The Gross National Debt

Wednesday, April 17, 2013

When realities collide

.
.
.
.
.
.
.
.
.
.
.
.
.
.
.
.
.
.
.
.
.
.
.
.
Being young, stupid and having been shot not too many years before, I was quite full of myself when I stood up before a panel of internationally respected journalists and gave them my 19-year-old's opinion.

At hand was when does a journalist stay a journalist or set aside news gathering to help. I said screw journalism, help  the people!

Me bud Doug Rogers (a freakin' amazing shutterbug) broached the topic on FB: Question for the photogs: Should photographers take pictures of people getting their legs blown off or should they stop (we are assuming that there are enough people there to help)? (in light of the Boston Marathon Bombing)....You already know what I think..

You'll get to what he thinks at the bottom of this piece.

I replied:

This is an ages old argument. However, in this case there is more than just wounded people and journalists with cameras.

1) EMS, nurses and a TRUCKLOAD of people qualified to deal with medical issues were already on scene. This is exactly why the loss
of life is so low.

2) Unless the photog had emergency medical training, trying to help in this case would be getting in the way. So, take the pictures.

3) There were loads of other people also trying to help.

In the case of disaster where there was no help, screw the camera. I am a human first. If someone died because I was more interested in a picture - no. I'm not that kind of person.

Whom would you want to explain your actions to?

1) The family of the dead person. "Sorry. Yanno, I have a job to do. Had to get the news."

2) The editor. "Sorry. Person was dying there and I tried to save them."

As a newspaper publisher, I know what I expect my employees to do. You are a human first and a photog next.


Another commentator in this thread looked at it from the victims' perspective: If my legs were blown off, I would be upset if a photog was surrounding me capturing this horrific experience in my life. I would not want to come across any photos of me either. I think there is a tasteful way to capture tragedy. People crying, hugging, helping others, etc. would be more touching and interesting to me.

There's a gut shot for us journalists. At the same time, the comment is irrelevant. I remind everyone the purpose of the media is to make money. Us journalists don't get a free ride. We have bills to pay just like you do. We earn money by delivering the stuff you want to see. In this case, people may say they do not want to see people bleeding with shredded arms and legs. Reality says different. Reality says those are the money shots.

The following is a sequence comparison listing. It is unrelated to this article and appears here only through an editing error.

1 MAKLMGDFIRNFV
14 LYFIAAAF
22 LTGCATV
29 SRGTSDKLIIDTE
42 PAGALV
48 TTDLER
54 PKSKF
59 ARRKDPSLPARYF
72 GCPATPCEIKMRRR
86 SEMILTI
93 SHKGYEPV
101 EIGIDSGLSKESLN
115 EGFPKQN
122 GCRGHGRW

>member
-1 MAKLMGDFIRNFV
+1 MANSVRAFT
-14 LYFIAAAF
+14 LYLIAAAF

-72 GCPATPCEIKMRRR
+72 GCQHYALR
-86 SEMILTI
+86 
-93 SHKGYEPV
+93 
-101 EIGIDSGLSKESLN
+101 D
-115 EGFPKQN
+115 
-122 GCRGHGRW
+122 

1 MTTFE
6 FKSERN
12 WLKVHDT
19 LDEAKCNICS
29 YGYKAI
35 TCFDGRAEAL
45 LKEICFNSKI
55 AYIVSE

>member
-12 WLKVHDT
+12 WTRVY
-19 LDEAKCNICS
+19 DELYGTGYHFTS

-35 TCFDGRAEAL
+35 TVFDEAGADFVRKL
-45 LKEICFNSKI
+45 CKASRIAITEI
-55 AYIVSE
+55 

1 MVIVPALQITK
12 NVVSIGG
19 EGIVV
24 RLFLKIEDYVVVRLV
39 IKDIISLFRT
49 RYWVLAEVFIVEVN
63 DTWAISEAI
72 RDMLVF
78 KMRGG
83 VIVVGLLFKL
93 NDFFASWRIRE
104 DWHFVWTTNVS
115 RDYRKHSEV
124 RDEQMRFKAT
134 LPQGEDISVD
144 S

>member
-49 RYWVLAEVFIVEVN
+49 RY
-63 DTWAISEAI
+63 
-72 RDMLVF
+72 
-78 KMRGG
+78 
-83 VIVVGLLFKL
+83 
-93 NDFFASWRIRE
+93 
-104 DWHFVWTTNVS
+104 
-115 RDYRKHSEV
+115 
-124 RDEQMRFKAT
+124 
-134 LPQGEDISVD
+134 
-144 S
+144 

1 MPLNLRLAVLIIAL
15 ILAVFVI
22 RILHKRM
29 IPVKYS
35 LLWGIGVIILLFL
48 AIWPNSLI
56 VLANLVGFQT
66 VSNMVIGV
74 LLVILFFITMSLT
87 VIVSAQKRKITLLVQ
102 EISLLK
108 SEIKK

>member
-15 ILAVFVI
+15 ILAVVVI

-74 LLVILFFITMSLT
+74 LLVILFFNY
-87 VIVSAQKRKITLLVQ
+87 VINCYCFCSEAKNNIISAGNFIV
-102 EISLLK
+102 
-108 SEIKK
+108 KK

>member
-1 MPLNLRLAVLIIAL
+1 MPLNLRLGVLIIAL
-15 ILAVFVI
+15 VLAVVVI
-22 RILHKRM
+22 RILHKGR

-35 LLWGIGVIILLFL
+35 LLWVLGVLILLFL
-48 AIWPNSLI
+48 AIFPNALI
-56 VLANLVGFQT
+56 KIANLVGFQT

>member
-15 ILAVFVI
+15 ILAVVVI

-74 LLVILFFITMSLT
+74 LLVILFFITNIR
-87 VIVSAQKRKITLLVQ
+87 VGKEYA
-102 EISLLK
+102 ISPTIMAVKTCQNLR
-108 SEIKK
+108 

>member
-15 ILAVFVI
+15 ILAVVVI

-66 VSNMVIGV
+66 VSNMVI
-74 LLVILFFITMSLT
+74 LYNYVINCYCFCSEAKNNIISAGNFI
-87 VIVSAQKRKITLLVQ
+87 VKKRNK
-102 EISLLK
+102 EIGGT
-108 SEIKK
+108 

As Don Henley sang "We need dirty laundry."

There's also the question of documenting the event. Without any doubt, the Boston Marathon bombing is the most photographed terrorist attack ever. It will not surprise me if there are more than 1 million static images and more than 100,000 hours of video.

This event needs a human face and that includes tragedy.

I am reminded of the very first disaster covered with something more than just words. The Hindenburg. I am reminded of how Vietnam changed the face of war coverage. I am reminded of how the second battle in Iraq further changed war coverage by sending reporters out with troops.

I've had to cover gruesome events. I still recall the first murder scene I covered. I still CLEARLY see the aftermath of a head-on semi collision and - nah. You don't need to know more. I covered it. I took pictures until I ran out of film.

There was nothing I could do to help. So I documented to the best of my ability. I gathered everything I could and sorted it out back at the office. In the field, in the moment and on the scene is not the time to do intensive editing.

See the whole thread here: and find out what Dougie Fresh thinks

https://www.facebook.com/doug.rogers.7902/posts/10151441599477881?comment_id=26889512&offset=0&total_comments=11&notif_t=feed_comment_reply

2 comments:

  1. I am a fan sir.
    Dougie Fresh

    ReplyDelete
  2. Here is my take on those thoughts. If there is an emergency and a person's actions can help, then they should help regardless of what they are doing. However, in many cases when disasters happen, you have literally hundreds of people who are very well trained in their jobs helping out so as Ben said, most people would just get in the way. Having had EMS training and worked with the Pike County Fire and Rescue Squad, I can tell you that having well meaning but untrained people trying to help can cause more harm then good. So if you want to help, hand out blankets or juice but stay out of the way.

    ReplyDelete